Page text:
Abstract

In 2015, a private company notified the CDC that inactivated Bacillus anthracis (Ba) spores in their possession were viable. Upon an exhaustive review of the situation it was determined that the material in question originated from a Department of Defense (DoD) Lab and was further distributed to other areas around the country and world. Since that time a major focus by the Center for Disease Control (CDC) and DoD has been to re-assess and better characterize all inactivation procedures currently being performed across all capable laboratories. ECBC has been a crucial part of this process and has been tasked to provide the Chemical Biological Defense Program with a methodology to properly inactivate BA spores while maintaining molecular and immunological targets for assay development, performance verification, and proficiency testing. To that end, along with more robust inactivation methods needing to be developed, analysis techniques to rapidly detect and determine viable and non-viable biological material is a priority. Through the work being led by Dr. Sandy Gibbons at ECBC in coordination of the Bacillus anthracis Gamma Inactivation Study, the ECBC Spectroscopy Branch was able to secure a small sample set of viable and non-viable gamma irradiated Ba sterne spores currently being investigated. Utilizing Raman Chemical Imaging (RCIM) we were able to ascertain several key spectral differences between the viable Ba sterne samples and gamma irradiated spore samples. Figure 1 shows a spectral area focused on calcium dipicolinate (CaDP) which is a common marker for presence of certain types of bacterial spores. The CaDP vibrational mode observed at 1018 cm-1 in the viable sample is clearly diminished in the gamma irradiated sample leaving only the 1000 cm-1 ring breathing mode of phenylalanine present. This demonstrates that spectral differences are present and can assist with spectral discrimination between the processes. This work presents a study of Raman spectral features from specific biological sources and identifies those vibrational chemical components that give rise to the spectral features allowing for viable/non-viable discrimination. The ultimate goal of this work is to determine if a spectral analysis method be can developed to rapidly verify the difference between viable and non-viable bacteria including determination of the inactivation method.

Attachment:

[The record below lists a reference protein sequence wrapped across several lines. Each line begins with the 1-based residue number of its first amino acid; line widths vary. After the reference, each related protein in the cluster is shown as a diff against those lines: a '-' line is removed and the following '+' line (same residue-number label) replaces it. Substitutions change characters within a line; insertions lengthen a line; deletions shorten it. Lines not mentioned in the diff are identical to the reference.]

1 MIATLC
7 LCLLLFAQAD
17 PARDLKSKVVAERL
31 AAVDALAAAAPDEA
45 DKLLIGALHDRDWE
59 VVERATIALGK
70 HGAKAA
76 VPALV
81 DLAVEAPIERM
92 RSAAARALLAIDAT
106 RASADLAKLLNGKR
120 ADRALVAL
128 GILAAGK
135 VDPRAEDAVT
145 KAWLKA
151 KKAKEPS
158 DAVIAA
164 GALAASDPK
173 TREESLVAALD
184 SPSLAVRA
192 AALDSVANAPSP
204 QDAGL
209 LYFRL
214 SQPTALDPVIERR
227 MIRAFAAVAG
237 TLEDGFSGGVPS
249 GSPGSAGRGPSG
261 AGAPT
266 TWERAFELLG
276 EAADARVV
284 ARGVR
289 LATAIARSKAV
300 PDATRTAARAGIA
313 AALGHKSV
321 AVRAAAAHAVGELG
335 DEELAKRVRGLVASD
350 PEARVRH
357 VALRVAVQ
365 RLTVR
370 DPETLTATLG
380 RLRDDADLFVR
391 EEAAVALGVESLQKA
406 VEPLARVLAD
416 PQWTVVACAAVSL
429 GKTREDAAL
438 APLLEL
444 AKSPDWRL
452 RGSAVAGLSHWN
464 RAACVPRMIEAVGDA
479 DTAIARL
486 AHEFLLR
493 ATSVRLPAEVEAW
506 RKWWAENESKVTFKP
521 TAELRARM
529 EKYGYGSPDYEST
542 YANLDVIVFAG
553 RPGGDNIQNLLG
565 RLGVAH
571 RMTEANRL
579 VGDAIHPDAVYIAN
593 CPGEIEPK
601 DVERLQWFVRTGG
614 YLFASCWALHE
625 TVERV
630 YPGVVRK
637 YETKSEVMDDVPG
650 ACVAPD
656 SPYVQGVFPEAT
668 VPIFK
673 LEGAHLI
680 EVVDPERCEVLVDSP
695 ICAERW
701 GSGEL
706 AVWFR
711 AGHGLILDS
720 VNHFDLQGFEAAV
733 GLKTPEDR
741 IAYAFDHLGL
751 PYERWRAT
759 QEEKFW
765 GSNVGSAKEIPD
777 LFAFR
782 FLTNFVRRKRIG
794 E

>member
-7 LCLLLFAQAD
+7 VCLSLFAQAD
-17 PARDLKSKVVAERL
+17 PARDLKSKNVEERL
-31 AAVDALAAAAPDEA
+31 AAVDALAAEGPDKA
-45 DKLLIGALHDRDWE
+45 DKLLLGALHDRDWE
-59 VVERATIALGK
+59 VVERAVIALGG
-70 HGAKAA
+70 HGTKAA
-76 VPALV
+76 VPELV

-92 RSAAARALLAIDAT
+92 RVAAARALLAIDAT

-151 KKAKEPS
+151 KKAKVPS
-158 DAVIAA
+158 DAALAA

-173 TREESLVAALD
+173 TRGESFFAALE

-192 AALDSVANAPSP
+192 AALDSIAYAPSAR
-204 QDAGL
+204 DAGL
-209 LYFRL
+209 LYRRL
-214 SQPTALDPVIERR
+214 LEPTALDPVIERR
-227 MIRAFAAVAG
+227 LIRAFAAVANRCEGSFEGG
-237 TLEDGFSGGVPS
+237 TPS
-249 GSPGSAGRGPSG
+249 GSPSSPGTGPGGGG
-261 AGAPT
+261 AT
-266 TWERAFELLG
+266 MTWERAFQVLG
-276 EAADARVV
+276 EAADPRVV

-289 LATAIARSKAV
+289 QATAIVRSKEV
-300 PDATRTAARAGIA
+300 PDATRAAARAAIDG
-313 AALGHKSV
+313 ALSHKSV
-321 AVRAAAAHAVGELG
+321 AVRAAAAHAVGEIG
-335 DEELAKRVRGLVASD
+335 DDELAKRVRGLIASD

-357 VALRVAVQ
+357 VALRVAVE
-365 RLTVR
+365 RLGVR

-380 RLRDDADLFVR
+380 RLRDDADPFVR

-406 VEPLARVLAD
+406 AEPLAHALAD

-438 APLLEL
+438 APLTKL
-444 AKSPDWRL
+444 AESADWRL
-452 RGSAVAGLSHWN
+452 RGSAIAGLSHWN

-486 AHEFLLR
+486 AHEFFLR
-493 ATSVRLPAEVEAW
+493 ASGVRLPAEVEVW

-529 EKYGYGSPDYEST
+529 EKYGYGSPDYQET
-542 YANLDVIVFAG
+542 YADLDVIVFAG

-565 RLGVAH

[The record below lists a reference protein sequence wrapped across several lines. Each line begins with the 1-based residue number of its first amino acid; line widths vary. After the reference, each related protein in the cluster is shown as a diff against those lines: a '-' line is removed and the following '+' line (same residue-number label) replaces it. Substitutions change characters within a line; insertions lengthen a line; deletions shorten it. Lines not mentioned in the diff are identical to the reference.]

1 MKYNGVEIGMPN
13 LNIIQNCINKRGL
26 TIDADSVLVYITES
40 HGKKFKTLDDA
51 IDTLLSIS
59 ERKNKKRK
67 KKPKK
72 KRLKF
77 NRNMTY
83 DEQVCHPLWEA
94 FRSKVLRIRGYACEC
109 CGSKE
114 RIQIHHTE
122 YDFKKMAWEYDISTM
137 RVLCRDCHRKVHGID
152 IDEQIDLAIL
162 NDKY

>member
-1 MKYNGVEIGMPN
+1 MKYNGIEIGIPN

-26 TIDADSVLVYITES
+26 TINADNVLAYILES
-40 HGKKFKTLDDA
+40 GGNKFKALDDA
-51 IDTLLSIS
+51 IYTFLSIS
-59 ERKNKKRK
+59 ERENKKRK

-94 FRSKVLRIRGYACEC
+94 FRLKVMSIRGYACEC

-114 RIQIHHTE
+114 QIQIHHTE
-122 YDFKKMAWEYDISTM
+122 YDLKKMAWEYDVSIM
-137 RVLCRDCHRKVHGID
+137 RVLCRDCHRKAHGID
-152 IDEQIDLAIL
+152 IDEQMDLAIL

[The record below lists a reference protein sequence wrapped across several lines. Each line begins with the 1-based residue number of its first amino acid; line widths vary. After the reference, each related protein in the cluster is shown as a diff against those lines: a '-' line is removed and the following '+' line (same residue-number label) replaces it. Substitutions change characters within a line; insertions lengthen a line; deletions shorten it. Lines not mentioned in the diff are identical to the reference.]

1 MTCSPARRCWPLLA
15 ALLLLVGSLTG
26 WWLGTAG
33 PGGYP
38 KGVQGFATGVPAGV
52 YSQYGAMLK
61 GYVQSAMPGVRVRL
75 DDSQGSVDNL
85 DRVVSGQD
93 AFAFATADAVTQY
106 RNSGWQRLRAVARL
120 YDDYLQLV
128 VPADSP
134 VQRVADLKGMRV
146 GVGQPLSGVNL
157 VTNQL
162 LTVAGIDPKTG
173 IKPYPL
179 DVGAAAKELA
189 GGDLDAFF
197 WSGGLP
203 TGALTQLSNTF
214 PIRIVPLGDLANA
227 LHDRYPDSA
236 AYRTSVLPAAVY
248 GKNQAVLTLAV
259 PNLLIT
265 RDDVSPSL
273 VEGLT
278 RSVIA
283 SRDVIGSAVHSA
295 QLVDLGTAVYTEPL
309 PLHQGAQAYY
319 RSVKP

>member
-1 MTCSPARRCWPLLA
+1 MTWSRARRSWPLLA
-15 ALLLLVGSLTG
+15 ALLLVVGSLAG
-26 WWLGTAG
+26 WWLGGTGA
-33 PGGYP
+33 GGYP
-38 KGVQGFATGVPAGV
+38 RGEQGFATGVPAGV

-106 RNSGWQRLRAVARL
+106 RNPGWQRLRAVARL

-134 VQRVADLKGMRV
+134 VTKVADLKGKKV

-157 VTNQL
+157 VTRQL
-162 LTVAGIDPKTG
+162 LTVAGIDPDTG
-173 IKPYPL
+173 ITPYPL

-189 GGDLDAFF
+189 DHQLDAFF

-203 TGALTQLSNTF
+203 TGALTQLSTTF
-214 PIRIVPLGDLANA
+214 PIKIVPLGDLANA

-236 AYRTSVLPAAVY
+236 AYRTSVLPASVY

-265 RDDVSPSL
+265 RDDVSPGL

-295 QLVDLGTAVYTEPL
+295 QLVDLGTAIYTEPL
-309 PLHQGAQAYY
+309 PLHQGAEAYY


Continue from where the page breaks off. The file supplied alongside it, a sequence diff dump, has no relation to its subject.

© 2017 Optical Society of America

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